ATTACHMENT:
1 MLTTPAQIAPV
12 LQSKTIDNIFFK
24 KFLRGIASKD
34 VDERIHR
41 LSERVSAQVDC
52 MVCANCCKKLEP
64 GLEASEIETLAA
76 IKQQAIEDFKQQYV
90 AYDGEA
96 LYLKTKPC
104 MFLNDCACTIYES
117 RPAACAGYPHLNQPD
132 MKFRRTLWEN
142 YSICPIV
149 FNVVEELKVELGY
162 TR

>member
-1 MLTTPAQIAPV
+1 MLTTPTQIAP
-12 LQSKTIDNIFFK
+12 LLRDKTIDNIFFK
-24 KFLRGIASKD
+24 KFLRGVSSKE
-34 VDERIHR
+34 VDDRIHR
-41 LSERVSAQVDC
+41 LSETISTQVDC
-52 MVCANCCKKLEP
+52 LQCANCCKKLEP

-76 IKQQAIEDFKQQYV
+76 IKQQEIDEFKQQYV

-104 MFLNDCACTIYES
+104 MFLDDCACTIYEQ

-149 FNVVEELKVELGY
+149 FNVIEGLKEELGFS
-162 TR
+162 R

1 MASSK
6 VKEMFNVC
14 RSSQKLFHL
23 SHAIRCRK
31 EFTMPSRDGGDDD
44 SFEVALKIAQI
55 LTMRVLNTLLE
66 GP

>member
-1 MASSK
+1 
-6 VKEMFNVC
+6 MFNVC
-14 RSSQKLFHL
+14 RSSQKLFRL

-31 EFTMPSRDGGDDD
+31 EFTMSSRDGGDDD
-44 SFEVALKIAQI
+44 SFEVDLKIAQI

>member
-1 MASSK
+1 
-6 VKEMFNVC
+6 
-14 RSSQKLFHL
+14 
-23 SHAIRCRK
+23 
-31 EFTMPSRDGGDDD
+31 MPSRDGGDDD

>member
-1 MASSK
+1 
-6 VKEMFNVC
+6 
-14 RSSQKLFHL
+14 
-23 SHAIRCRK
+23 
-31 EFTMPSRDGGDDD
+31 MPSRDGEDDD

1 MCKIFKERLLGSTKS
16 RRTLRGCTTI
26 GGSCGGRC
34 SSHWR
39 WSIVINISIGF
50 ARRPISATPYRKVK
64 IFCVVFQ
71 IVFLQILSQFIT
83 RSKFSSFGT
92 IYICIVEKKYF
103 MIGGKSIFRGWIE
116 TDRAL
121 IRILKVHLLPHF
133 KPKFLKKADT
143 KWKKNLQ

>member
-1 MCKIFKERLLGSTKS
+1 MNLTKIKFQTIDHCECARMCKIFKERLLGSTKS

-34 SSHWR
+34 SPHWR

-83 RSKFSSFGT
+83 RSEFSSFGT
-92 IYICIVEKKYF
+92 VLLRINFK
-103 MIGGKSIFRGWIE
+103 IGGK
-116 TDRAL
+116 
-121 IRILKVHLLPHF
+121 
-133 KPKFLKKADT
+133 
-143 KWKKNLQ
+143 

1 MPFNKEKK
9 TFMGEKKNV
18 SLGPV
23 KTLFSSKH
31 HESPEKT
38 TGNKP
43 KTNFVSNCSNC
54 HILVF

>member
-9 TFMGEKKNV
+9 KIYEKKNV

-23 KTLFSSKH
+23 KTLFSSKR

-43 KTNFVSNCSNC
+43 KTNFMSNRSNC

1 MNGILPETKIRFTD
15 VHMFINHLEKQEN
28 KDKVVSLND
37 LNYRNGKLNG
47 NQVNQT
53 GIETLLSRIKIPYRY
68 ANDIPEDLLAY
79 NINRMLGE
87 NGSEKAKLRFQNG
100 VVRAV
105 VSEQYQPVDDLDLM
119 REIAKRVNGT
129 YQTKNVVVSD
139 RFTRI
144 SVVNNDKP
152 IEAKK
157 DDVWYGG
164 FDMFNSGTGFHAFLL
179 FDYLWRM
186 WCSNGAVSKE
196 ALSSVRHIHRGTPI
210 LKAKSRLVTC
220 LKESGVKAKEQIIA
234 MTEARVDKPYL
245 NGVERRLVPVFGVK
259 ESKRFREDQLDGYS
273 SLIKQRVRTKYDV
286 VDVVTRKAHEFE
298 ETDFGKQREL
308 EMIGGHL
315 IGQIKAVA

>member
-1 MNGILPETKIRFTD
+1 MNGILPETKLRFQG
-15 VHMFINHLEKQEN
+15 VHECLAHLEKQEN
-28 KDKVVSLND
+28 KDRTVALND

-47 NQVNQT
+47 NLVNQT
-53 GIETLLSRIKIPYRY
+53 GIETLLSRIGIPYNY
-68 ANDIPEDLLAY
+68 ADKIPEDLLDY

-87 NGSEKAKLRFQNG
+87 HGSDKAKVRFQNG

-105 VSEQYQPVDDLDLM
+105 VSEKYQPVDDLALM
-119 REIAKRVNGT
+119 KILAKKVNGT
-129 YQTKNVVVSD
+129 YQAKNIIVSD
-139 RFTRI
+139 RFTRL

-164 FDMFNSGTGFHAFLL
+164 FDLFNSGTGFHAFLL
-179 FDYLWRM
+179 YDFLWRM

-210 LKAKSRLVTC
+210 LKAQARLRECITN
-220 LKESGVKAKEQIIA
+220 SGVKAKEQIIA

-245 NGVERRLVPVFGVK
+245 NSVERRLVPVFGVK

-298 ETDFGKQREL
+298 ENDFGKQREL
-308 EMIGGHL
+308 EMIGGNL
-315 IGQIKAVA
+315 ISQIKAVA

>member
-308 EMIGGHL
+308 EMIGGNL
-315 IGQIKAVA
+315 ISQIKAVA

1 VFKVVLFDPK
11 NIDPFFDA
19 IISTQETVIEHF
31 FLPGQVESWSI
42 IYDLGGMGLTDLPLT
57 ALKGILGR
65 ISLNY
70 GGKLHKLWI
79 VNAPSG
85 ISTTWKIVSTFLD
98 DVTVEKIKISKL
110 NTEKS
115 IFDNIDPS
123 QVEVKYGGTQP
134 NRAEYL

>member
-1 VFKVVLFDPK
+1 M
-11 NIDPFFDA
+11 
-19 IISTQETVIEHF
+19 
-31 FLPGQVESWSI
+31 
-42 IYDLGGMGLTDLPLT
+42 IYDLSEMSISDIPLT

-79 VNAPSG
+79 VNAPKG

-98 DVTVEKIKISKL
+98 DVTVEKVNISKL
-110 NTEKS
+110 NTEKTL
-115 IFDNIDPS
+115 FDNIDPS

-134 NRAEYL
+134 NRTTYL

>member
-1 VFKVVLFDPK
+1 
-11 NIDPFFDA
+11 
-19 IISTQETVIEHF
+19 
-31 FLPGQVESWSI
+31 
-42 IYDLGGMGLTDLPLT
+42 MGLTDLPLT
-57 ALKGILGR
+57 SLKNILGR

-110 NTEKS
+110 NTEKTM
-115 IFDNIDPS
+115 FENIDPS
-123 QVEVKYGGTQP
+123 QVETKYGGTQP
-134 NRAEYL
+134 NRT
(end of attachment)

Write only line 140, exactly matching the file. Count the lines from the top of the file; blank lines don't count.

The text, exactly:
129 YQTKNVVVSD